Common bug caused boy's post-flight death
The death of a Hong Kong boy in Kuala Lumpur who had left a Cathay Pacific flight sick was caused by group A streptococcal infection, a common human bug.
Malaysian health authorities yesterday announced their post-mortem findings via the Hong Kong government, saying there was no risk of infection to other passengers on the boy's flight, CX270 on January 31.
The cause of death of the six-year-old was certified as septicaemic shock caused by group A streptococcal infection.
The bug causes skin and soft tissue infection, sore throat and other forms of sepsis. Septicaemic shock is one of the rare and severe complications of streptococcal infection.
The Centre for Health Protection said it had contacted nine travel companions who had close contact with the child and put them under medical surveillance, but none had symptoms of infection.
The boy was returning to Hong Kong from the Malaysian resort of Penang after spending the Lunar New Year holiday with his parents and six relatives. Shortly after the flight took off at 7.45am, he developed rashes on his body and a swollen left leg. When the plane stopped at Kuala Lumpur, his mother took the boy to an airport clinic. His father and other family members continued on to Hong Kong, but the boy had died before they landed at 1.35pm.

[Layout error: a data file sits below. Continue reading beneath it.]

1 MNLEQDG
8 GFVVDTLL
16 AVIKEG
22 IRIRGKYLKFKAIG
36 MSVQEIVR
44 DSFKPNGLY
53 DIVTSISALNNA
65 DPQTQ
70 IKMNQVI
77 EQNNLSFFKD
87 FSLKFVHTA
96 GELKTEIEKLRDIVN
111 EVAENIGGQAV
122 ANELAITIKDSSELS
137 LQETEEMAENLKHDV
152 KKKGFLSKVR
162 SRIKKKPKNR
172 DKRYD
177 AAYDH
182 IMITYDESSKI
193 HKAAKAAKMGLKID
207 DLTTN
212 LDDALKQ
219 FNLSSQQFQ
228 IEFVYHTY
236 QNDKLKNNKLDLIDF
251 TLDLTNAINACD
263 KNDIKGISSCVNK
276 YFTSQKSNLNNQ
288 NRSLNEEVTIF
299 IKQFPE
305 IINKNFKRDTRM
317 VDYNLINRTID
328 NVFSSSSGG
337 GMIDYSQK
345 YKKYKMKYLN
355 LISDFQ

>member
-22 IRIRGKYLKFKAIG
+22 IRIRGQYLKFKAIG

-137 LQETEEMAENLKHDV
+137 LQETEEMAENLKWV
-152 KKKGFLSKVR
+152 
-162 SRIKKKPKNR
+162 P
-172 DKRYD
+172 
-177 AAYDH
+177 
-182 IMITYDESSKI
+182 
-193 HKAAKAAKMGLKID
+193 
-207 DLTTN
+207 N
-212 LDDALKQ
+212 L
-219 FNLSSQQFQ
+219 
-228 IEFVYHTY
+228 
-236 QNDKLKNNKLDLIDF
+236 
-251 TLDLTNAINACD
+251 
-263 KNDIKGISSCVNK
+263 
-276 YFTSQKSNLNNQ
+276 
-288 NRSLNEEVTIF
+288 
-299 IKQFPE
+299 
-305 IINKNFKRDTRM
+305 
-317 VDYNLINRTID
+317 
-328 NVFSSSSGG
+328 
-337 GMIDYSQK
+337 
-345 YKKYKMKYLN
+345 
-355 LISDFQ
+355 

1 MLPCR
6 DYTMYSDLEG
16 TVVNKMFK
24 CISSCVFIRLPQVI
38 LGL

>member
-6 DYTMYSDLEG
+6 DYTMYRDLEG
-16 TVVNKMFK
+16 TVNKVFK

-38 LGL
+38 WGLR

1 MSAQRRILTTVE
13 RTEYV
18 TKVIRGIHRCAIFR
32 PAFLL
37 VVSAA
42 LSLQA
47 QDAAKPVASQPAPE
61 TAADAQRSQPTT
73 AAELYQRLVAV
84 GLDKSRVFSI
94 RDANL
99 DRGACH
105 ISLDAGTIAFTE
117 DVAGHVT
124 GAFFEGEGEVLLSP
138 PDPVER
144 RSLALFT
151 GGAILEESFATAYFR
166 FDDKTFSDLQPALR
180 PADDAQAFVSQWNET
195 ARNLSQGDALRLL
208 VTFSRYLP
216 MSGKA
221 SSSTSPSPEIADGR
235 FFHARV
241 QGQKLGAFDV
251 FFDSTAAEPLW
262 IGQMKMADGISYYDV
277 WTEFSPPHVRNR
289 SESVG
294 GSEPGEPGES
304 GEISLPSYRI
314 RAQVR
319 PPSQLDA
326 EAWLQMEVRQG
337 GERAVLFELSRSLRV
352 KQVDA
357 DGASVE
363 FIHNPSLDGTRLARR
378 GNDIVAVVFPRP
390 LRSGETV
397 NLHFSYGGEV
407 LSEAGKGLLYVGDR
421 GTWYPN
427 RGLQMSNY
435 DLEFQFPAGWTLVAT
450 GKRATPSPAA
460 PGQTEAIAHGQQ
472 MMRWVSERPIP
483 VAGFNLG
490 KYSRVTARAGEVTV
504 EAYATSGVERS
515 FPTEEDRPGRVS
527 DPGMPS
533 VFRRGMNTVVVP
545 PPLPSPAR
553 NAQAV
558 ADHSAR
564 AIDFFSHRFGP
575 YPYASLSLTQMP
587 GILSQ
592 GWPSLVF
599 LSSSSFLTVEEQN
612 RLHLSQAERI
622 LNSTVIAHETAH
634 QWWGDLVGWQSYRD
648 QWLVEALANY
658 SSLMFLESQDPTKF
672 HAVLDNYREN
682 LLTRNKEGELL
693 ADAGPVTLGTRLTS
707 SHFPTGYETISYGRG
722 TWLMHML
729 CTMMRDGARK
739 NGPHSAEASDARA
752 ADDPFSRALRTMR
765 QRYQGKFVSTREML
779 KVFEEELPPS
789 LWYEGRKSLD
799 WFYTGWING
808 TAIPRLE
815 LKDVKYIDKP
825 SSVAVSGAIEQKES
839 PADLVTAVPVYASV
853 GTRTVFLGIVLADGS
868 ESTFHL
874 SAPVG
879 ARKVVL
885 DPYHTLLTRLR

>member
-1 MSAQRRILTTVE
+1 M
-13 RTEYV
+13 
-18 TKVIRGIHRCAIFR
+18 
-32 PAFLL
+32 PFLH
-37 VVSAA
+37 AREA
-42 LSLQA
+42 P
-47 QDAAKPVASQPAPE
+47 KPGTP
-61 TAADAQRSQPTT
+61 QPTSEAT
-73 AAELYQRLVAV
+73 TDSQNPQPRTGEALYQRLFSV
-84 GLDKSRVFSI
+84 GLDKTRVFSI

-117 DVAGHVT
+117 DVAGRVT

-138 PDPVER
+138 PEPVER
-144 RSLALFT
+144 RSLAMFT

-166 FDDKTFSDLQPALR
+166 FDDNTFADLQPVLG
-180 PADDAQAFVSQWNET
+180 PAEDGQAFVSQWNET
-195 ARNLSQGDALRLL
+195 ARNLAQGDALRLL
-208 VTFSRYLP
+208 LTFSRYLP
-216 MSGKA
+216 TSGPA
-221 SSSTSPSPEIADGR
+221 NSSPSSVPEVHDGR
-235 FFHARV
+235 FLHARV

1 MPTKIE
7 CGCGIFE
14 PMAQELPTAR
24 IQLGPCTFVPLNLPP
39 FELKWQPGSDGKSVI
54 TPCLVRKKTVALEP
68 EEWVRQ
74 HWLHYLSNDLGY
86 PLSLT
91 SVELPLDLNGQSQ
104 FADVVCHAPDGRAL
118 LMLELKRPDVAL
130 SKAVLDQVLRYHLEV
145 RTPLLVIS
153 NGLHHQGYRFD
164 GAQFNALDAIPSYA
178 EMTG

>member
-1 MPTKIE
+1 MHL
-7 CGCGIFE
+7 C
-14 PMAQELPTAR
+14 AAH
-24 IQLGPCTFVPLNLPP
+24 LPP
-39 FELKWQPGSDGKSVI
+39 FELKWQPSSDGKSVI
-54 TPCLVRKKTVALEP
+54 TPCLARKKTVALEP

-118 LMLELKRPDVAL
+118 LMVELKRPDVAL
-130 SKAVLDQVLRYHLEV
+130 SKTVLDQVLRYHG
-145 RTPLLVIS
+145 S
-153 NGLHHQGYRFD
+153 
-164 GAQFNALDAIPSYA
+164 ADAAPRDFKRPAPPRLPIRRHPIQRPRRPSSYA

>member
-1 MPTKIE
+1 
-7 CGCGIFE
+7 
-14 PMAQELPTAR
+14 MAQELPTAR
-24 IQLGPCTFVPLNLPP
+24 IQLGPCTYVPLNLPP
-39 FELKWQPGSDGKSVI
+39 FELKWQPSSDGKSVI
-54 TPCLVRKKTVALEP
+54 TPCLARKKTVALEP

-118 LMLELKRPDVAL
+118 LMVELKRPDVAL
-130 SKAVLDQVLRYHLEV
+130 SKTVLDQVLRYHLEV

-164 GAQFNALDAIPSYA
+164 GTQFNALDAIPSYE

Dermatologist Louis Shih Tai-cho said group A streptococcus was a common agent with a relatively low risk of contagion. 'It may be found in people with sore throats,' Dr Shih said. 'If identified early, it can be effectively treated with antibiotics.'
He said the bug posed a low risk to normal, healthy people.
The Centre for Health Protection said the bug was spread through large respired droplets or direct contact with an infected patient.
A spokeswoman for Cathay Pacific said the airline followed proper procedures after learning about the boy's symptoms. She said the airline had not received an infectious-disease alert from the airport clinic.
Centre for Health Protection and Education Bureau staff visited the boy's school yesterday but found no unusual illnesses among pupils.
The boy was treated in Hong Kong for a fever three days before his trip to Malaysia on January 25. He was well on arrival but began to develop a rash on January 28.
On January 29, while in Penang, the boy suffered pain in his left knee believed to be the result of a fall in Kuala Lumpur. His mother organised treatment from a private practitioner, who did not suspect a communicable disease.